August 20, 2012 |
Classical music fans in Southern California have known for several years that Andreas Mitisek works minor miracles on a shoestring at Long Beach Opera. With limited financial resources, he has maintained the small company's reputation as a risk-taker, embracing experimental and unconventional works that major opera houses tend to ignore. Mitisek is among the 25 people named this month by Opera News as part of its "Next Wave" cover story. The venerated monthly, published by New York's Metropolitan Opera Guild, chose 25 individuals the editors believe "are poised to break out and become major forces in the field in the coming decade.
May 22, 2012 |
Long Beach Opera's new production of Osvaldo Golijov's "Ainadamar" comes at an important time. The opera is a meditation on the Spanish poet Federico García Lorca's murder by the fascists during the Spanish Civil War, which is ever relevant, especially in the way the work echoes the current situation in the Middle East. But there is another reason why this opera matters right now, despite LBO's somewhat slapdash production at Terrace Theater Sunday night. Golijov has been going through a bad patch, and we need to be reminded why the music world would be unwise to lose faith in him. He has missed deadlines, including for a violin concerto that was to have been premiered by the Los Angeles Philharmonic a year ago. He has also come under attack for plagiarism by "gotcha" critics who miss the larger context of his work and what makes it so culturally rich and pertinent.
May 8, 2011 |
Perhaps more than any other composer, Dmitri Shostakovich is rooted in his time and place. He was born in St. Petersburg, Russia, in 1906, and his life and career paralleled the history of the Soviet Union, which variously celebrated and pressured him until his death in 1975. His music reflects the turmoil of his personal story and the difficult times in which he lived, especially World War II — or as Russians call it, the Great Patriotic War. Even now, decades after his death, Shostakovich's scores remain primarily associated with either grim historicity (exemplified by his "Leningrad," "The Year 1905" and "Babi-Yar" symphonies)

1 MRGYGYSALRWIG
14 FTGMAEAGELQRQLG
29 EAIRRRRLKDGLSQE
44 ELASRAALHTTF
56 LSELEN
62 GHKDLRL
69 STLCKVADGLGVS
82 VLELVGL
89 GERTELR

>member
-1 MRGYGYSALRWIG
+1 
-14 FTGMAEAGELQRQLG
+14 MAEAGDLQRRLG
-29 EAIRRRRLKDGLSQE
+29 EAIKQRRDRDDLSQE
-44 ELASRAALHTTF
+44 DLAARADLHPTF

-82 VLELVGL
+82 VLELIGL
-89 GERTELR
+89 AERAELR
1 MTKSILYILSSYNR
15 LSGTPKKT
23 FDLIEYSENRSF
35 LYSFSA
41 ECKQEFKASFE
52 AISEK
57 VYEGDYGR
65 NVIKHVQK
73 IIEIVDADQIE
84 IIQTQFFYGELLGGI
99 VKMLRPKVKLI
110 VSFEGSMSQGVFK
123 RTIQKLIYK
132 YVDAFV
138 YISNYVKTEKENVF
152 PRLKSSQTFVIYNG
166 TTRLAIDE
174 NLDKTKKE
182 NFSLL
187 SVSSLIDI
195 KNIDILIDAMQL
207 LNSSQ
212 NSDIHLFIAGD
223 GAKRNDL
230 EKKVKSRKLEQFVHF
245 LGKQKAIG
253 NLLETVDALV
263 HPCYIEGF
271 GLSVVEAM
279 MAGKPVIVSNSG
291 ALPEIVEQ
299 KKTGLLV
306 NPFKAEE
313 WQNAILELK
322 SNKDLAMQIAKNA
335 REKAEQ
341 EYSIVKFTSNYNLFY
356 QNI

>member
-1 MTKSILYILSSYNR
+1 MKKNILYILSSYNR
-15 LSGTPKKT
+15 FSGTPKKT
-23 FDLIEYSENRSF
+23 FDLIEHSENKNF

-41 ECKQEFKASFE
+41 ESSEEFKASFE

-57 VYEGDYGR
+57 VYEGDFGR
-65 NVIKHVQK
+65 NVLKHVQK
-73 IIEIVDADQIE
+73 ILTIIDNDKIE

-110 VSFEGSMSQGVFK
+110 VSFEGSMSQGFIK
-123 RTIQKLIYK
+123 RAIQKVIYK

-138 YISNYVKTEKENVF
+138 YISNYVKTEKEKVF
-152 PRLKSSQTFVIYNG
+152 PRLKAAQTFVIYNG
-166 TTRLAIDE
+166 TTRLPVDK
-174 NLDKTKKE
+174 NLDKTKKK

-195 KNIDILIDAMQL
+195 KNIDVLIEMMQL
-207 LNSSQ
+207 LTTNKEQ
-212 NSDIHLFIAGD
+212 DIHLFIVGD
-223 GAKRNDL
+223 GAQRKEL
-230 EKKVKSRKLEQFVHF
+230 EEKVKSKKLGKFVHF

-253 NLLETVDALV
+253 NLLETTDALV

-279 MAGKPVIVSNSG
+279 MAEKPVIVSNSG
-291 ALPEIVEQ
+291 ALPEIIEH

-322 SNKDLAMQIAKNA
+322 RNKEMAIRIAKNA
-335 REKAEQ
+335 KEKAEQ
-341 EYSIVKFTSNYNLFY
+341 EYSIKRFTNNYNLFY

March 13, 2011 |
Andreas Mitisek has plenty of reasons to be nervous: It's just a few minutes before he'll vault onstage to talk about "Medea," the bloody, extreme opera he's distilled and remade. And it's only an hour before the boyish 47-year-old will conduct the orchestra during a performance of the piece. Mitisek also designed the production's stark lighting ? emitted eerily from below ? that had been sharply criticized in a review a few days before. But instead of composing himself in a green room, trying to control his anxiety while memorizing his speech or conducting, Mitisek is relaxing on an audience seat, discussing his love of putting on shows.
February 17, 2008 |
Long Beach Opera is nothing if not nervy. Two years ago, it mounted an abbreviated version of Wagner's "Ring" cycle, with the composer's majestic orchestrations played by an ensemble of 25. Last year, its production of Grigori Frid's "The Diary of Anne Frank" was staged in two parking garages. That kind of moxie has brought LBO national and even international attention. Yet for all its acclaim and a loyal cadre of supporters, it continues to be relatively unfamiliar to L.A. audiences.
June 8, 2002 |
Talk about a splashy entrance. Conductor Andreas Mitisek made his American debut with Long Beach Opera's 1998 wild and crazy staging of Henry Purcell's "The Indian Queen." He was dressed for the part--decked out in skintight leather in lieu of the traditional tux and tails. Conceived by performance artist Guillermo Gomez-Pena and director David Schweizer, that production was pronounced "a dazzling mess" by Times music critic Mark Swed.